There is a rueful fable I travel into.
The butter of me hiding its pointed brittleness.
Its cry interrupted, silent
as a sapling’s death, slow as the forest floor
turning to botanical ossuary,
wherein boughs or trunks split, leaving
ritual tears of sap, a few ants
or a mason bee enambered. And always
my surprise a failure of forethought, of
inaction, of a voice too weak
to stab the wind. My tongue long past lapping
the passing rain, floating
uncontrollably, like the improbable,
unpronounceable appendage of a just-discovered
deep-seafloor fish. Its frilly wings
flashing lemon and saffron,
already for these last few million years.
And with such undulation,
could it even have a bone? Or might even I?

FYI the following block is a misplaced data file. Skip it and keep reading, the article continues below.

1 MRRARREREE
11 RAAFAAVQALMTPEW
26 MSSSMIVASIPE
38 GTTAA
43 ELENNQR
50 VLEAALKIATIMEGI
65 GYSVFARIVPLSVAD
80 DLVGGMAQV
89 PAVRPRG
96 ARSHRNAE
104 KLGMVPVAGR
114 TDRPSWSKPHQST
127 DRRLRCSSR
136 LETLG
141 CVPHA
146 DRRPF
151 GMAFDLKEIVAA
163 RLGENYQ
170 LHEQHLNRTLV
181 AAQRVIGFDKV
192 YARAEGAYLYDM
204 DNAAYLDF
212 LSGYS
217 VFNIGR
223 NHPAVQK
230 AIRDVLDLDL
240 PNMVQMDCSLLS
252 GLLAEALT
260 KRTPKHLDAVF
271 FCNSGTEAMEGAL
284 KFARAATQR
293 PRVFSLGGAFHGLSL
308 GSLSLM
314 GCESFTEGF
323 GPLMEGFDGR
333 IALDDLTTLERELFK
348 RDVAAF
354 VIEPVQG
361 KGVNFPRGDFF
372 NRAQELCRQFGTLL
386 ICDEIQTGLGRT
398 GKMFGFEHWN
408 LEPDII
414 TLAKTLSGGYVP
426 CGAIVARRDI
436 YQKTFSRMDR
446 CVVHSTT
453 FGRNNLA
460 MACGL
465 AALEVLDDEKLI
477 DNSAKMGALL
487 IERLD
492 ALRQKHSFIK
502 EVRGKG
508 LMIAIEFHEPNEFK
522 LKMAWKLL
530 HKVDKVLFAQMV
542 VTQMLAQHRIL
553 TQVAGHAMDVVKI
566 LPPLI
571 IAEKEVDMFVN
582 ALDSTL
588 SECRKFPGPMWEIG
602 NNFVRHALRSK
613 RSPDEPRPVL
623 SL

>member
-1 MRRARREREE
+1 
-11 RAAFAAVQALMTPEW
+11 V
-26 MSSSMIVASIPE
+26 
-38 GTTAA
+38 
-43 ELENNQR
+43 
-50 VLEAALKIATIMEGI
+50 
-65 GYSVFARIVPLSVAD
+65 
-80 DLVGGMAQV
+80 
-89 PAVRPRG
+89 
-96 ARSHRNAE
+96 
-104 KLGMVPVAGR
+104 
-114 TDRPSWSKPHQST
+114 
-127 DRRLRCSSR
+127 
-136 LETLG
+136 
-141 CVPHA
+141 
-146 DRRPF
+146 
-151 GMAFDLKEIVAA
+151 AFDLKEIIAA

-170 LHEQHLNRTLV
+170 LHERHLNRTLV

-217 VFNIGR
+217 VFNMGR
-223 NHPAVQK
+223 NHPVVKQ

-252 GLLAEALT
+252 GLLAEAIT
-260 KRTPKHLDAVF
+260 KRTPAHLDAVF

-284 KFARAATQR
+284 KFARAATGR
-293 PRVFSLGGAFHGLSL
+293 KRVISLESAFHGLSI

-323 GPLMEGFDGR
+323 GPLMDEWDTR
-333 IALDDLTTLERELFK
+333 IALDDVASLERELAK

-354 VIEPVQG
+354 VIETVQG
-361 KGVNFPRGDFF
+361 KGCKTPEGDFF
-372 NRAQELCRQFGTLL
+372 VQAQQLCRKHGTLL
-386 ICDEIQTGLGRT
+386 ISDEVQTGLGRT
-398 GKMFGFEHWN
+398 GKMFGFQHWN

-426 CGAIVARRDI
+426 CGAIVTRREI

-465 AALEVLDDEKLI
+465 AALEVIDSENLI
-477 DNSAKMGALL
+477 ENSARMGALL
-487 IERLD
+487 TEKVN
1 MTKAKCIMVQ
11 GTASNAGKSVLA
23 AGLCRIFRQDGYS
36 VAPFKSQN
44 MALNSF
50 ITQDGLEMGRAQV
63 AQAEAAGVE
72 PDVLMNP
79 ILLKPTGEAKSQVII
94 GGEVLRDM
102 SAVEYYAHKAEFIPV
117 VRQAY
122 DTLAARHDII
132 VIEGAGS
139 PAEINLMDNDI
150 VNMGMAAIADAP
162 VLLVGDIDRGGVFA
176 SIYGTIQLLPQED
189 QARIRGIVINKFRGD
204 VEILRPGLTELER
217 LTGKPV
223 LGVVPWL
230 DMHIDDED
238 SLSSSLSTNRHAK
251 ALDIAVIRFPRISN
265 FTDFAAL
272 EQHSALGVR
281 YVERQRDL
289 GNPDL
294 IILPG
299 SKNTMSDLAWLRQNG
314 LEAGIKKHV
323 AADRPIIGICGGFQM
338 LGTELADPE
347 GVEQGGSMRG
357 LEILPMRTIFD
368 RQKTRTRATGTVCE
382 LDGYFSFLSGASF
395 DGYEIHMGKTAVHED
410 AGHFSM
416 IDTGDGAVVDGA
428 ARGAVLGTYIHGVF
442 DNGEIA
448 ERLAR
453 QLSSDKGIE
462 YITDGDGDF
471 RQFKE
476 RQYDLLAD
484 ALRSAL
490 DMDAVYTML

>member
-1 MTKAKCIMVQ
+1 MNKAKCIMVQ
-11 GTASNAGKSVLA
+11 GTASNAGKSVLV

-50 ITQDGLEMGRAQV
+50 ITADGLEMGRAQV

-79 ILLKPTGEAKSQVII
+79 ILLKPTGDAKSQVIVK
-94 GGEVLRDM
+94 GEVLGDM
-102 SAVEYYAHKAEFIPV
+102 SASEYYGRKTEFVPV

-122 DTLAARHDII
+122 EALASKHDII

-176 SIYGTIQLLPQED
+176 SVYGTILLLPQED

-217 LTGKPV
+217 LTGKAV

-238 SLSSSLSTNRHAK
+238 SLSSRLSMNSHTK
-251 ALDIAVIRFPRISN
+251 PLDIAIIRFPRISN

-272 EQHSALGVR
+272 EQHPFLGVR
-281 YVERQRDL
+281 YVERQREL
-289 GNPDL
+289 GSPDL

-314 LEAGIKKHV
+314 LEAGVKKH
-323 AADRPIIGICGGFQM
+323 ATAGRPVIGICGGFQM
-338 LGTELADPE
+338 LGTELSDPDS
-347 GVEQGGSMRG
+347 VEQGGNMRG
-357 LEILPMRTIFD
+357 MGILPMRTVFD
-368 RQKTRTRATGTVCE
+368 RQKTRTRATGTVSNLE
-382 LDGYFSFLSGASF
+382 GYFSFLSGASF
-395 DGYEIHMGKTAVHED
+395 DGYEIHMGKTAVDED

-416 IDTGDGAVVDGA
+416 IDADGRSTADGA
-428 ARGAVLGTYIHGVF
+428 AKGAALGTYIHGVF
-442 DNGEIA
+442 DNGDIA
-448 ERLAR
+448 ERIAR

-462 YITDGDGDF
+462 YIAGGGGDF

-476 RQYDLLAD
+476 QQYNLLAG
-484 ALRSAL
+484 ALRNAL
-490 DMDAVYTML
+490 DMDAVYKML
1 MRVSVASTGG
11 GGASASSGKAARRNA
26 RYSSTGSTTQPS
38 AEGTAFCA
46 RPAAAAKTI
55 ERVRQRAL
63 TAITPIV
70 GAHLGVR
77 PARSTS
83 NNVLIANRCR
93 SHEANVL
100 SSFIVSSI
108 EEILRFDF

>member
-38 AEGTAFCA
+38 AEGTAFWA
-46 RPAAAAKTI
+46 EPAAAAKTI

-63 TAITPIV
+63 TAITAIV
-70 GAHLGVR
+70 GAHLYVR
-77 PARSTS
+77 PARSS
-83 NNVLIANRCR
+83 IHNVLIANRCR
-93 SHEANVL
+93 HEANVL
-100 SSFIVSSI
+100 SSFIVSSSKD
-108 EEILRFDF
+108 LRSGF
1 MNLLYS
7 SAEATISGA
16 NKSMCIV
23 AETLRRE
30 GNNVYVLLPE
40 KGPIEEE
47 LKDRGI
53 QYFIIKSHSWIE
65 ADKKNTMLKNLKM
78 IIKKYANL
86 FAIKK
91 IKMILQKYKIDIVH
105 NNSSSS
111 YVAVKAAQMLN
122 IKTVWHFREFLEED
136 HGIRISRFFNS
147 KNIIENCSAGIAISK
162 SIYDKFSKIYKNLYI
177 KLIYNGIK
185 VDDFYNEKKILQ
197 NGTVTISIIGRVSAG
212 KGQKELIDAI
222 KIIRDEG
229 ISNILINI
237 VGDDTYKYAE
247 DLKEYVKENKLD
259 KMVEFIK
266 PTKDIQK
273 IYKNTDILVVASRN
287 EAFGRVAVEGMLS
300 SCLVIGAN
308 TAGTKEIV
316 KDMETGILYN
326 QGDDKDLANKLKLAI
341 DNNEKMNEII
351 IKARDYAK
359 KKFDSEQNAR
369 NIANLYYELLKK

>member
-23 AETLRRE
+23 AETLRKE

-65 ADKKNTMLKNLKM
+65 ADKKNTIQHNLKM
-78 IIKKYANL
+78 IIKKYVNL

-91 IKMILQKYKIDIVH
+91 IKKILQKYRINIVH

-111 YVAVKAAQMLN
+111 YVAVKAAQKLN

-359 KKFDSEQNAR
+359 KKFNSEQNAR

Considering all the lime I have
consumed, might I have let my solids
leach away? But in that fable, I
dream the world spins up to a glassy brilliance,
and the sycamore inside me
spreads its gigantic leaves. And each time,
I can’t help hoping that just one
gray fox will dance, unseen, in the depth
of all those shadows.
Steve Fay has worked in the fields of graphic arts and editing, nature and historical interpretation in public parks, and college-level teaching of writing. His collection of poems, what nature (Northwestern UP, 1998), was cited by the editors and board of the Orion Society as one of their 10 favorite nature and culture related books of the 12-month period in which it appeared. Since the mid-1970s, his poetry has been published in Ascent, Beloit Poetry Journal, Comstock Review, Field, Hamilton Stone Review, Menacing Hedge, Spoon River Poetry Review, TriQuarterly, and other journals and anthologies. He lives in Fulton County, Illinois.